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Celebrating Soy Sauce

Chinese Culture >> Chinese Food Articles >> Soy Sauce 

soy sauce

Festivities marking the Lunar New Year 2005 -- the Year of the Rooster-- have just ended. But that’s no reason to put away the soy sauce. Whether your kitchen turns out gourmet burgers, signature roasted fowl, crusted fish or authentic Asian specialties,  soy sauce has a role to play. This fragrant flavoring made from fermented soy beans, long a staple in Chinese, Japanese and other Asian kitchens, increasingly is finding its way into the hands of Western chefs, who recognize and value its long-standing role as a flavor enhancer and coloring agent.

Credit for “inventing” soy sauce goes to the Chinese, who more than 2,500 years ago used fermented soybean paste to preserve and flavor foods. In the sixth century, when the vegetarian principles of Buddhism took root in Japan, a Zen priest introduced the paste to the Japanese as a substitute for meat- and fish-based seasonings. Production techniques were refined by the Japanese, who discovered they could draw off the liquid which collected at the top of the barrel to use in addition to the paste. The liquid, called miso-tamari, was a first step toward modern-day soy sauce. Later, Japanese tamari makers found that by adding wheat in equal portions to the soybeans they could produce a sauce with a richer, more balanced flavor profile. The result was soy sauce much as we know it today.

Tamari is still available today and often confused with soy sauce. It is, however, an entirely different product. Darker and thicker, it tends to have a more intense, less salty taste. Since some manufacturers inaccurately call their products tamari soy sauce, read the label to be sure. Soy sauce is made from soybeans, wheat, water and salt. Tamari contains only soybeans, water and salt. Today, tamari is more widely and appropriately used as a dipping sauce rather than a cooking ingredient.


For chefs who want to add the special flavor profile and other attributes of soy sauce to their sauté pans or saucepots, the first step is learning the difference between brewed soy sauce -- such as the Japanese Kikkoman and Yamasa and the Pearl River Bridge brand from China -- and the synthetic soy sauces widely available in supermarkets and tucked into Chinese take-out containers.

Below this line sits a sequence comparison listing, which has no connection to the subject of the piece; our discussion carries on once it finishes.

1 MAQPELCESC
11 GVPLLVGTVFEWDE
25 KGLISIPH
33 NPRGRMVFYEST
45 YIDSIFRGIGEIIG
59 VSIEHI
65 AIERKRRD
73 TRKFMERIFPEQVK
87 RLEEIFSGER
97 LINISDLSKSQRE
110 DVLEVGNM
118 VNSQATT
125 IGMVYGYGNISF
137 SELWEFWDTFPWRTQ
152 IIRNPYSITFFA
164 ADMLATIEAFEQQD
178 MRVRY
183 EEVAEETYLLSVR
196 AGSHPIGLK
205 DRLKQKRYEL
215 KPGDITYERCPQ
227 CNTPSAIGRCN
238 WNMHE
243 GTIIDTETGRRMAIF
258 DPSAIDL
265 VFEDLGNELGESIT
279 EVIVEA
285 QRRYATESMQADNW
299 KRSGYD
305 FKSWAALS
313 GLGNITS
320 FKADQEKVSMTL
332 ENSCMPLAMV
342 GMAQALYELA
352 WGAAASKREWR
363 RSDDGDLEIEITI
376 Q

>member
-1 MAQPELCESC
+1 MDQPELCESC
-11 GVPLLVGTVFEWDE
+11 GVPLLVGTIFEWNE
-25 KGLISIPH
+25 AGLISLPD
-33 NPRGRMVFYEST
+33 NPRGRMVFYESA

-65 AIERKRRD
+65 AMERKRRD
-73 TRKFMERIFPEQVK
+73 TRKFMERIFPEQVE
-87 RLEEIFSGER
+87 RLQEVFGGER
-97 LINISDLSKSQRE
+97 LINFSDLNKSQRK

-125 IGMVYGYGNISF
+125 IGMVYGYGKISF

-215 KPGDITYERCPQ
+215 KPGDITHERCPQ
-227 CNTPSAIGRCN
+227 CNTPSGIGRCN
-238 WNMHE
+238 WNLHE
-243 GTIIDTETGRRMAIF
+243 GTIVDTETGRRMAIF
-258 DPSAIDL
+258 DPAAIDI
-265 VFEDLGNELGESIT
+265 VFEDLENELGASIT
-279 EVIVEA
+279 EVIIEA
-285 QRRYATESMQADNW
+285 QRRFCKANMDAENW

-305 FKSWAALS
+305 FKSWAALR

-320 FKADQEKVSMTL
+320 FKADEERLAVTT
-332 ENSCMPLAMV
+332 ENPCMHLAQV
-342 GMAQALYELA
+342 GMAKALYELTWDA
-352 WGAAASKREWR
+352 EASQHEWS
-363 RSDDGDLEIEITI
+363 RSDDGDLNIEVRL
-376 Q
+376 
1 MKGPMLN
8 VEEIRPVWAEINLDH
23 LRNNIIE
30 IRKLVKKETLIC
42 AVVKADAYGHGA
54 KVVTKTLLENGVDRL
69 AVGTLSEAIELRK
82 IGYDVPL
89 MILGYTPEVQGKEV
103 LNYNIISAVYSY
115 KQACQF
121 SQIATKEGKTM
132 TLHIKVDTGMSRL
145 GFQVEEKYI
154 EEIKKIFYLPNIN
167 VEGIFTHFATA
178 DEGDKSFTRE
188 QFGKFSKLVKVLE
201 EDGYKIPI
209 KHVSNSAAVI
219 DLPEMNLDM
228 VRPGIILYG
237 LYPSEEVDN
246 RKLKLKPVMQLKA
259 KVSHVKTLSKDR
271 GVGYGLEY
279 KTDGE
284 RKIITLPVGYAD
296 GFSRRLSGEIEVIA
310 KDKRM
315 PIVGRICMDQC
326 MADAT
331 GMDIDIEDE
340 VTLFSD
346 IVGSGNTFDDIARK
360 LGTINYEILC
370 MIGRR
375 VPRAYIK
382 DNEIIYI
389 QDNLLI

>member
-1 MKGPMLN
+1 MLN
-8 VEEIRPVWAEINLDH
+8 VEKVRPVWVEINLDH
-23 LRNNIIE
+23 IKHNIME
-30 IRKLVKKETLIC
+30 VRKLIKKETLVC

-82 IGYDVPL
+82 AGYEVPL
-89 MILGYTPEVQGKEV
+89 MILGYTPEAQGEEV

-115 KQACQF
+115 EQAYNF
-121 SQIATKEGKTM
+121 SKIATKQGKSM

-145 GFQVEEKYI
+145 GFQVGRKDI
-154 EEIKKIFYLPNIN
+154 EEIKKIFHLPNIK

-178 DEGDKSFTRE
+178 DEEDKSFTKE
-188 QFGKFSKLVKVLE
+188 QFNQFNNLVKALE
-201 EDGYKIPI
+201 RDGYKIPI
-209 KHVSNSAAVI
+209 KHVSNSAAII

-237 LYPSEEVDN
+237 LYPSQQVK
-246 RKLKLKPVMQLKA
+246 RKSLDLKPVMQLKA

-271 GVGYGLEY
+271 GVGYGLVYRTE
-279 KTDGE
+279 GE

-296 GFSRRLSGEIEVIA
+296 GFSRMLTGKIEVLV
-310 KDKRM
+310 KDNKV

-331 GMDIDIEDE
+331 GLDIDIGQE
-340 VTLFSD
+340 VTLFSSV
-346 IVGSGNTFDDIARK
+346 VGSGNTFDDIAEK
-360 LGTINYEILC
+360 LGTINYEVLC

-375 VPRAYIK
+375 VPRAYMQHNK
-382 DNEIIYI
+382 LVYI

In brewed soy sauce the color, flavor and aroma are produced naturally duringsoy sauce fermentation. The color and flavor of non-brewed soy sauce come from the addition of corn syrup and caramel color to hydrolyzed vegetable protein.

Because the production time for brewed soy sauce is approximately six months, there is ample opportunity for the flavors to develop and meld. Non-brewed soy sauce, which takes just a few days to produce, may have a harsh, unfinished flavor.

Its high amino acid content makes naturally brewed soy sauce a flavor enhancer. It actually heightens the taste of other ingredients. Non-brewed soy sauce can mask and overwhelm the natural flavor of other ingredients.

To experts like Barbara Tropp, founder and former chef-owner of China Moon Cafe in San Francisco, the distinction between brewed and synthetic soy sauces is comparable to the “difference between a fine wine and the wine you see people drinking in alleys,” she says. “All brewed soy sauces, by definition, are better than the synthetic ones. In anyone’s hands, a naturally brewed soy sauce is fine seasoning.”

Brewed soy sauces are made throughout the world, according to Asian formulas. They vary in color, flavor, intensity and viscosity. Light soy sauces are lighter in color, but are full-flavored and good for both cooking and dipping. Dark soy sauces, which are aged longer and have an almost black color, also make good dipping sauces. In cooking, they are best in heavier, more robust dishes like stews.

“In general, Chinese soy sauce tends to be very dark and salty with an earthy aroma,” Tropp says. “Japanese soy sauce is brown-amber in color, sweeter and meatier and has a lighter aroma.” Chinese black soy sauce, which contains molasses, has a very dark color, is thicker than regular soy sauce, and has an intense flavor. “This is a far stronger product with its own flavor dimension. It’s a much less adaptable ingredient, and not for the Western cook just beginning to use soy sauce. It’s good with cold noodles dishes and mixed with regular soy sauce in stews and braises. It also can be sprinkled into sautés.”

Chinese thick soy sauce comes in a jar and is spooned. Tropp recommends it as a basting glaze for roasted meats and strongly flavored birds. Mushroom black soy sauce, infused with straw mushrooms, has a woody taste and aroma. Tropp uses it with regular soy sauce in sauces and marinades for red meats. “It also is good used sparingly in stir-fries of root vegetables and, of course, mushrooms,” she adds.